Technology Advisory Board

As the RNA field evolves at an ever-faster rate, our TAB helps us to assess its competitive position in technology and offers guidance in developing it in the most effective way.

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Jörg Vollmer, PhD

Chairman of the Technology Advisory Board

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Kevin V. Morris, PhD

Member of the Technology Advisory Board

Jörg Vollmer, PhD

Chairman of the Technology Advisory Board

Jörg currently serves as Chief Scientific Officer at Rigontec and as an executive board member at BioRiver e.V.. He was previously CEO at Nexigen, focusing on peptide therapeutics targeting cancer stem cells. Prior to that, Jörg was Site Head at Pfizer, working mainly on RNA interference and delivery technology, after holding several positions leading up to Vice President Discovery and Development at Coley Pharmaceuticals ahead of the company’s acquisition by Pfizer. Jörg brings over 17 years’ experience in drug discovery and development across key areas such as oncology, infectious diseases, vaccinology, and autoimmunity, with a focus on peptide and nucleic acid-based therapeutics. He has been actively involved in the discovery of several nucleic acid and peptide drug leads that were progressed into clinical studies. Jörg has a proven ability of managing small companies, directing preclinical drug research and discovery, external collaborations and working in multinational environments in the biotech and pharmaceutical industry. He holds a degree in biology from the Albert-Ludwigs-University and a Ph.D. from the Max Planck Institute of Immunobiology, and has a strong record of innovative scientific contributions, including peer-reviewed publications, patents and research grants.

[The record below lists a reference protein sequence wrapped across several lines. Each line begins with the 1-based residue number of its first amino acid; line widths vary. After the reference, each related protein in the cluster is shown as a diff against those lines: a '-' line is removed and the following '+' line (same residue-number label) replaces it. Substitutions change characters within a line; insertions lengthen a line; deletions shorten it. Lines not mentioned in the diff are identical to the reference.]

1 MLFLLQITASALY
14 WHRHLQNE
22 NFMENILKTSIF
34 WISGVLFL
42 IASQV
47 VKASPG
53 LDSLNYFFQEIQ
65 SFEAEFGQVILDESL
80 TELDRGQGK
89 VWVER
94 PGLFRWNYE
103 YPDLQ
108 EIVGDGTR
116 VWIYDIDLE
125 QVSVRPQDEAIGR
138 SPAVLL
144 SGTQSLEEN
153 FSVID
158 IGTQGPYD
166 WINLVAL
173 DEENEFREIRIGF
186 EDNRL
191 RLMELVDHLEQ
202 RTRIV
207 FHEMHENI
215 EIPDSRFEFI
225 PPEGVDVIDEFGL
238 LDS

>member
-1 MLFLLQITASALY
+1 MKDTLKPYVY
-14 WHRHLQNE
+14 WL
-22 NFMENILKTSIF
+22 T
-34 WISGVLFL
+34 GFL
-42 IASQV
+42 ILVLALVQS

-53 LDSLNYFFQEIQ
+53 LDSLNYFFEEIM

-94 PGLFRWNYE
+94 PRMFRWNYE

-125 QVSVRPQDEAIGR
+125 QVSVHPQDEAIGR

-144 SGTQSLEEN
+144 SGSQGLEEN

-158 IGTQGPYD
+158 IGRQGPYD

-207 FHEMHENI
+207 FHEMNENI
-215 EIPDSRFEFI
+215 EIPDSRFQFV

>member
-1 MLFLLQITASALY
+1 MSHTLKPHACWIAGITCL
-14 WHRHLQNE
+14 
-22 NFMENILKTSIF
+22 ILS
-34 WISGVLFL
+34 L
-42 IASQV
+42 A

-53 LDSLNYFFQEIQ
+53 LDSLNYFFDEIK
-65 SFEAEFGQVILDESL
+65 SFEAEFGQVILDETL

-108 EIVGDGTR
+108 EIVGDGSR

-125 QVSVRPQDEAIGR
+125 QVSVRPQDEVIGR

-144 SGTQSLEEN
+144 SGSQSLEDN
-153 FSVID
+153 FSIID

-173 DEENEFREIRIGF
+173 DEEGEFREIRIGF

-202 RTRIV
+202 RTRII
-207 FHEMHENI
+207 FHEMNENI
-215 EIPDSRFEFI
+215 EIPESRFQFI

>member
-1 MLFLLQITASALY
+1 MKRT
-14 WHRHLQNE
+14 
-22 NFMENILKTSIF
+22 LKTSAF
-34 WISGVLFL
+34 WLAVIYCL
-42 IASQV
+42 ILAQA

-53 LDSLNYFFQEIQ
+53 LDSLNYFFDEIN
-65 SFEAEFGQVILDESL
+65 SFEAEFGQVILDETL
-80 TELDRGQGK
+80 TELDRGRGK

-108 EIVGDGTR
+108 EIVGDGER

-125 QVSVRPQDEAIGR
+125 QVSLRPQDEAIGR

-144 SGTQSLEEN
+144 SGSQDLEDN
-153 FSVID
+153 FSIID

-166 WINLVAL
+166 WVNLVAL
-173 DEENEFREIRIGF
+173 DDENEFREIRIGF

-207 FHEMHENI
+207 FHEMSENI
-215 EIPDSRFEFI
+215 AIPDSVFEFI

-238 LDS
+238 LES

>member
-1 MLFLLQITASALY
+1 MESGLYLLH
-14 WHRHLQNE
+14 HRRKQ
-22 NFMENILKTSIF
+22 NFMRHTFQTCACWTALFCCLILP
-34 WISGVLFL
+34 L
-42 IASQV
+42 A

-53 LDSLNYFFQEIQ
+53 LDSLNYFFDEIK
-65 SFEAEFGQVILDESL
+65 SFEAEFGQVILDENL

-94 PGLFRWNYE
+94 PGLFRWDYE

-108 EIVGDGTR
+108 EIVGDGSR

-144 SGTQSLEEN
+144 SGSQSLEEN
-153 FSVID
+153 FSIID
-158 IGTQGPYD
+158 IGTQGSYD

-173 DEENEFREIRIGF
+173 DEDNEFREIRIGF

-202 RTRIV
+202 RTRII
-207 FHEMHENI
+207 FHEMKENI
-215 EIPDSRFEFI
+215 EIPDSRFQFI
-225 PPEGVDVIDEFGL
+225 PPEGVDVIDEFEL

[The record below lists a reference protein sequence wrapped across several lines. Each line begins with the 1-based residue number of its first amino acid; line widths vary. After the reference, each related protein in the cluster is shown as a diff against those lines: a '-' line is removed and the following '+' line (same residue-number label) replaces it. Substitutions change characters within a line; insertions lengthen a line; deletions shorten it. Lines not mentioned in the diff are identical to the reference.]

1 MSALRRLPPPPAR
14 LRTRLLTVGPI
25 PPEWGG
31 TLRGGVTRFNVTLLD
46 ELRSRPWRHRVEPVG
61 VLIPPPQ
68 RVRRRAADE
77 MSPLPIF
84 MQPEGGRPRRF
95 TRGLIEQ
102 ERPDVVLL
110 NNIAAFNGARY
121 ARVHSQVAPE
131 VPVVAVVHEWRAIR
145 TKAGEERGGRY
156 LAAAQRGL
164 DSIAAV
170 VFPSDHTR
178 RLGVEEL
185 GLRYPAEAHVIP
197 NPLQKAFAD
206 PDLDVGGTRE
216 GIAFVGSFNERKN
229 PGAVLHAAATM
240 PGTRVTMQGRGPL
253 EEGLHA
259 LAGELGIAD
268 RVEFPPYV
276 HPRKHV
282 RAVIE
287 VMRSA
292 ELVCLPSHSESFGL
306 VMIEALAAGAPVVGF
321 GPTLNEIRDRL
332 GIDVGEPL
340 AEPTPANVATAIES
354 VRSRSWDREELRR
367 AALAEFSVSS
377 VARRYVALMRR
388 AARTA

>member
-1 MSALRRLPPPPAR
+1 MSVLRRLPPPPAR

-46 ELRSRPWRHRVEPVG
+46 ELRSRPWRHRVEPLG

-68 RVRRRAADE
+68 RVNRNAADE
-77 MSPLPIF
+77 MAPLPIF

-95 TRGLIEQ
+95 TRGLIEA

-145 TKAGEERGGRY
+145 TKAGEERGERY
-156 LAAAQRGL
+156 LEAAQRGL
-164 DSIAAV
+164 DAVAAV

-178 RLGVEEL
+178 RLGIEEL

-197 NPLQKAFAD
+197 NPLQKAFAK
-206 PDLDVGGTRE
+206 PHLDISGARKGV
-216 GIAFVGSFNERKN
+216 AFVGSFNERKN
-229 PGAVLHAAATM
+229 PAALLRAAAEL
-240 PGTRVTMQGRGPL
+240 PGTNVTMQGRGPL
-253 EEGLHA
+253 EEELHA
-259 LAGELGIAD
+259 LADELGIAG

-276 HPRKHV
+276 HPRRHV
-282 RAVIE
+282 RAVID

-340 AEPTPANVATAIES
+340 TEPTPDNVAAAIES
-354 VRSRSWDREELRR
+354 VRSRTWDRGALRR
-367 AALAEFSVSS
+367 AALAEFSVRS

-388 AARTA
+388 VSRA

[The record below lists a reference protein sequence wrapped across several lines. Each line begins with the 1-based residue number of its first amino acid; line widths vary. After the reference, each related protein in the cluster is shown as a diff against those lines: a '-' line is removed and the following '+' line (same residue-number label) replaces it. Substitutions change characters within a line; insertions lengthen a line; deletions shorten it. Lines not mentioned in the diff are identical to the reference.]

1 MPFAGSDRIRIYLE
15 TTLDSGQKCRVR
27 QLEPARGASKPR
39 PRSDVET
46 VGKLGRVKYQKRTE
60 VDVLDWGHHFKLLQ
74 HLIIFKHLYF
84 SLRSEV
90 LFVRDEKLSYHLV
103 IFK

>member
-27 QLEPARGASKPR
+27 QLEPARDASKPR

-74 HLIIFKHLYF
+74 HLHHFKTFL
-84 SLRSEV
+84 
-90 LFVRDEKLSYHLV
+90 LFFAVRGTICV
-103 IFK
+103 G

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Kevin V. Morris, PhD

Member of the Technology Advisory Board

Kevin is currently a Professor & Associate Director at the Center for Gene Therapy, City of Hope – Beckman Research Institute. He received his BS degree from Humboldt State University in 1996 and his PhD in 2001 from the University of California Davis. During his post-doctoral training at the University of California San Diego (2001-2004) he determined that non-coding RNAs were capable of modulating transcriptional and epigenetic silencing in human cells. The Morris lab has since determined the mechanistic underpinnings of non-coding RNA mediated regulation of gene transcription in human cells, with evidence suggesting a role for longer forms of non-coding RNAs as endogenous effectors involved in epigenetically remodelling target loci in human cells. The Morris lab is specifically interested in utilizing the recently described endogenous non-coding RNA pathway in human cells to epigenetically modulate gene expression in those genes involved in HIV, cystic fibrosis, and cancer. Notably, evidence suggests that this endogenous pathway can be utilized to either epigenetically silence or activate a genes expression. The Morris lab is also active in developing cell targeted non-coding RNA delivery vehicles, such as lentiviral derived conditionally replicating vector systems, cell-targeted aptamers, and peptide conjugated RNAs.

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